Color blindness means that you
have trouble seeing red, green, or blue or a mix of these colors. It's rare
that a person sees no color at all.
Color blindness is also called
a color vision problem.
A color vision problem can change your
life. It may make it harder to learn and read, and you may not be able to have
certain careers. But children and adults with color vision problems can learn
to make up for their problems seeing color.
What causes color blindness?
Most color vision
problems are inherited (genetic) and are present at
People usually have three types of cone cells in the eye.
Each type senses either red, green, or blue light. You see color when your cone
cells sense different amounts of these three basic colors. The highest concentration of cone cells are
found in the
macula, which is the central part of the
Inherited color blindness happens when you don't have one of these types
of cone cells or they don't work right. You may not see one of these three
basic colors, or you may see a different shade of that color or a different
color. This type of color vision problem doesn't change over time.
A color vision problem isn't always inherited. In some cases, a person
can have an acquired color vision problem. This can be caused by:
You may be able to see some colors but not others. For instance, you may not be able to tell the difference between
some reds and greens but can see blue and yellow easily.
You may see many colors, so you may not know
that you see color differently from others.
You may only be able
to see a few shades of color, while most people can see thousands of colors.
In rare cases, some people see only black, white, and gray.
How is color blindness diagnosed?
how well you recognize different colors.
In one type of test, you look at sets of
colored dots and try to find a pattern in them, such as a letter or number. The
patterns you see help your doctor know which colors you have trouble with.
In another type of test, you arrange colored chips in order
according to how similar the colors are. People with color vision problems
cannot arrange the colored chips correctly.
Because a color vision problem can
have a big impact on a person's life, it is important to detect the problem as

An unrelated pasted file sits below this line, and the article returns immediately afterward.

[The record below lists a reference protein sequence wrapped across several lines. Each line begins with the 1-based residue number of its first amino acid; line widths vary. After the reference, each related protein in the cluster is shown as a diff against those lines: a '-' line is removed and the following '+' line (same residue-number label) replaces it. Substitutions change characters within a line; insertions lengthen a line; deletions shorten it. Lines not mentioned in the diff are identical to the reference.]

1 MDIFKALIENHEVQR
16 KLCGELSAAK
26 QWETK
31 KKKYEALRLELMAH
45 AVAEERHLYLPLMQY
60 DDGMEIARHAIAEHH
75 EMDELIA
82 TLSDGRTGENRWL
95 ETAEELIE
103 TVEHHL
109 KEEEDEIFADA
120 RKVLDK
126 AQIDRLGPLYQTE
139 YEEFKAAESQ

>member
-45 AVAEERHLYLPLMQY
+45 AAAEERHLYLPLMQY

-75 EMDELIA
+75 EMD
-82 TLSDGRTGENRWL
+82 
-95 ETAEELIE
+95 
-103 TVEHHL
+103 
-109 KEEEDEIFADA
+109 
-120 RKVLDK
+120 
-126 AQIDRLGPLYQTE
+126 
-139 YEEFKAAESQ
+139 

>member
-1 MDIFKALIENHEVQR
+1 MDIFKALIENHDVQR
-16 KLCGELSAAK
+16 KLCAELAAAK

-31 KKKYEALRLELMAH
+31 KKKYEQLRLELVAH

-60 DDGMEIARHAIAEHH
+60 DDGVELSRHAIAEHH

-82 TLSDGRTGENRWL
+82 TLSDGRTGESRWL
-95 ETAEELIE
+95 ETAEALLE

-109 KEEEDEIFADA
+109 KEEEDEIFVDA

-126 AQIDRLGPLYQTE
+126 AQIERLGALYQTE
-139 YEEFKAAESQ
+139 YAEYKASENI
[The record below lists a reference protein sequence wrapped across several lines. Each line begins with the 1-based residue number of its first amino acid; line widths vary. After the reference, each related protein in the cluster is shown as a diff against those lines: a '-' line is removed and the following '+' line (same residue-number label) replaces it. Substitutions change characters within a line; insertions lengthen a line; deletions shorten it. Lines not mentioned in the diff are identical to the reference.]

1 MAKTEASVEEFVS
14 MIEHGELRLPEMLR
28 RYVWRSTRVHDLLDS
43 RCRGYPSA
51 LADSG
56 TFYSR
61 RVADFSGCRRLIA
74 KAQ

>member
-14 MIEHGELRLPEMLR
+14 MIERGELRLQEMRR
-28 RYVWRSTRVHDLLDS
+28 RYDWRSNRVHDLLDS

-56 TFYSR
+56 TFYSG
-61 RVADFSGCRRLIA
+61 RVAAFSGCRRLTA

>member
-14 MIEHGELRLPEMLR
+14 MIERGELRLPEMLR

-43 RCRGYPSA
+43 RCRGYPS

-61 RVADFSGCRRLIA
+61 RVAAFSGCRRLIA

early as possible. In children, color vision problems can affect learning
abilities and reading development. And color vision problems may limit career choices that require you to tell colors apart. Most experts
recommend eye exams for children between ages 3 and 5. Vision screening is
recommended for all children at least once before entering school, preferably
between the ages of 3 and 4.
How is it treated?
Inherited color vision problems
cannot be treated or corrected.
For the most common type of color blindness—red-green color deficiency—no treatment is needed, because you function normally. You may not be aware that you do not see colors the way they are seen by others.
Some acquired color vision
problems can be treated, depending on the cause. For example, if a cataract is
causing a problem with color vision, surgery to remove the cataract may restore
normal color vision.
You can find ways to help make up for a color
vision problem, such as:
Wearing colored contact lenses. These may help you see differences between colors. But these lenses don't
provide normal color vision and can distort objects.
Wearing glasses that block glare. People with severe
color vision problems can see differences between colors better when there is
less glare and brightness.
Learning to look for cues like brightness or location, rather than colors. For example, you can learn the
order of the three colored lights on a traffic signal.
How can you help a child who has color blindness?
Color vision problems may make it harder for children to learn and read, which
can lead to poor schoolwork and low self-esteem.
You can help your
child these ways.
Make sure your child is tested for color
vision problems during routine eye tests. The sooner you know there is a
problem, the sooner you can help your child. Eye exams should be done at all well-child visits.1
Tell your child's
teachers and other school staff about the problem. This may be helpful. Suggest seating your child
where there is no glare and using a color of chalk that your child can see.
How this information was developed to help you make better health decisions.